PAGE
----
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A statistics major, Leticia Subang spent the first 10 years of her professional career as an economic reporter covering for the Philippines' leading business paper. She later opted to become a free lance writer while working for her Masters Degree in Development Management. In the next ten years, she worked for a number of leading government agencies - the National Power Corporation, Public Estates Authority, Departments of Trade and Industry, Agriculture, Labor and Employment, and Energy.

Friday, January 13, 2006

A 50-cent contribution goes a long way

Seamen donate 30 classrooms to 11 schools

The example set by seamen affiliated with the Association of Marine Officers and Seamen’s Union of the Philippines (AMOSUP) shows how small contributions, when systematically pooled, could help in nation building.

Organized in 1960 by the Oca brothers Roberto and Gregorio, the seamen’s union started with 500 members. The steady demand for Filipino seamen from international shipping companies encouraged AMOSUP president Captain Gregorio S. Oca to put up the Maritime Institute of Asia and the Pacific in 1998.

“Then I realized from the applicants we were getting that our basic education has deteriorated,” Captain Oca says. So when Labor Secretary Sto. Tomas broached the idea of AMOSUP as CGMA’s first donor, Captain Oca did not hesitate to extend his support.

“Our association, as the biggest labor organization of Filipino seafarers, is fully aware of the importance of education and training as tools for national development,” says Captain Oca. “We are able to maintain our leadership in the global seafaring labor force because of better education and training.”

The seamen’s union collects $0.50-donations from each member when they renew their licenses. CGMA’s first and biggest donor started with a P2-million donation to build 10 classrooms in Tala High School in Caloocan. One of the most crowded schools, Tala has 6,199 students and 39 classrooms – or a student-to-classroom ratio of 159. Each classroom in Tala has to be shared by three classes.

A touching comment made by one of Tala’s student when the ten classrooms were inaugurated in December 2003 remains vivid for Labor Undersecretary Manuel Imson. Mustering his courage, the student approached Undersecretary Imson to express his gratitude that with their new classrooms, he will no longer have to attend night classes. “Children should be at home in the evenings doing their homework. This is the time when their parents are home from work,” says Imson.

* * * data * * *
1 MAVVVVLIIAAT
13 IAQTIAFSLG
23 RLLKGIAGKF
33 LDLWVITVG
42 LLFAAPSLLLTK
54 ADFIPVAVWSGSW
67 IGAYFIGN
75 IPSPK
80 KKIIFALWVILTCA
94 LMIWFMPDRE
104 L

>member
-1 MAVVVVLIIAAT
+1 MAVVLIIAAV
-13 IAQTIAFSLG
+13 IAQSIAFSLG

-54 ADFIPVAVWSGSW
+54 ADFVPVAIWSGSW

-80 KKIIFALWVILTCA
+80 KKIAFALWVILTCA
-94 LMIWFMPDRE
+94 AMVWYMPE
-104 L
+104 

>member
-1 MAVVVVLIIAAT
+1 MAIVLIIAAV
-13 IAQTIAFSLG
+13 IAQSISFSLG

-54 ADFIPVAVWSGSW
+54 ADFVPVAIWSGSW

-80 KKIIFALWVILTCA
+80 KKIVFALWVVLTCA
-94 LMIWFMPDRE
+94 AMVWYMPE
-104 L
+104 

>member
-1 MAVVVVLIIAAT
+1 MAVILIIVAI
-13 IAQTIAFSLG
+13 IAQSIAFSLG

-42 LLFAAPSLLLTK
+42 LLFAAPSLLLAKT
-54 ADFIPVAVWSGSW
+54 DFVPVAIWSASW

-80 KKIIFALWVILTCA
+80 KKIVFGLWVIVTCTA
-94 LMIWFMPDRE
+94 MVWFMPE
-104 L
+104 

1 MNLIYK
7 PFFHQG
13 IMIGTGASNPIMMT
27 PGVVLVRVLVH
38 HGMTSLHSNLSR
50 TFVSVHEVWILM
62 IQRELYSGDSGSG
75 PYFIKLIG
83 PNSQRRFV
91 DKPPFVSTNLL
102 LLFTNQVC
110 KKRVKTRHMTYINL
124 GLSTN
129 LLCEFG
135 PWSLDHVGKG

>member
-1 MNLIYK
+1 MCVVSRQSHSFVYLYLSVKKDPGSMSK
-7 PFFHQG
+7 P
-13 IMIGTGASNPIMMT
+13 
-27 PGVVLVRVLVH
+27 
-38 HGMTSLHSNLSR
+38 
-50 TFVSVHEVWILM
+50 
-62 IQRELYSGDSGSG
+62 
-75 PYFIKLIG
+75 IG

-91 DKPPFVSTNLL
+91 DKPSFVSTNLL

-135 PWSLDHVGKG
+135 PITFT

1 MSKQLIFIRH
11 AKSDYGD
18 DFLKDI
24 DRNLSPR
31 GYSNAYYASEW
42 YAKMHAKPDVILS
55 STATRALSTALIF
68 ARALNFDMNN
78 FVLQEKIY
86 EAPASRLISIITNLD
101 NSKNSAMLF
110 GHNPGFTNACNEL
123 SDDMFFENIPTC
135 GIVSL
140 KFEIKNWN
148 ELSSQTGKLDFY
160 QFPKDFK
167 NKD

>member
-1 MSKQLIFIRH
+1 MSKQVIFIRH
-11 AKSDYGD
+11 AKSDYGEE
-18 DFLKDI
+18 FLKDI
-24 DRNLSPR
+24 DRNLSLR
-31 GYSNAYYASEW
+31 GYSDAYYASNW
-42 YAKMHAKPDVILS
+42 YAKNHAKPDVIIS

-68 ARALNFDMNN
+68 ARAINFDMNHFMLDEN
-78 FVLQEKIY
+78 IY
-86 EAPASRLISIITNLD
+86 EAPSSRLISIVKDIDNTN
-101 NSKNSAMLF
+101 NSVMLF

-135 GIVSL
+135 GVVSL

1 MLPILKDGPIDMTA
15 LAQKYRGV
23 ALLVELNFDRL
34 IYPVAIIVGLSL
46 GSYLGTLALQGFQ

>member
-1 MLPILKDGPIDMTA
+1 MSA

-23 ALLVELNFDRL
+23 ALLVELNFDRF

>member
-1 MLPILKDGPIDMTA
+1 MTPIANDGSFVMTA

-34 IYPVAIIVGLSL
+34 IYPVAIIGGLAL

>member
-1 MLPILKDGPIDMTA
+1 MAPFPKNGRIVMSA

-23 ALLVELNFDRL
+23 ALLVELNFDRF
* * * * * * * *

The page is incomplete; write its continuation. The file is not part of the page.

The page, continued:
AMOSUP also donated two classrooms to Victorias National High School in Negros Occidental, which was also inaugurated in December 2003.

AMOSUP, which has 75,000 members, has been able to pool a total of P6.04 million, enough to build 30 classrooms in 11 public schools. The fundraising is a continuing endeavour of the association. “We committed 50 classrooms to Secretary Sto. Tomas. We still lack 20,” says Captain Oca.

When rehabilitation activities were started in Quezon province, which was devastated by typhoons and landslides last December 2004, AMOSUP donated eight classrooms to four public schools – Infanta Central and Alitas Elementary Schools, both in Infanta, General Nakar Elementary School and Llavas High School in Real. These were inaugurated August 2005.

Ten more classrooms are now being built in five schools in Camarines Sur – Burabod, Hanawan, Don Tomas Garchitorena, and Nonito Paz Arroyo Elementary Schools and Rangas-Ramos National High School.

“Filipino seafarers are high qualified, reliable, experienced, competent, and loyal workers who can effectively communicate in the English language,” he adds. “We would like to continue supporting the CGMA project to ensure that our people would have access to better public education facilities that would help produce world-class human resources.”

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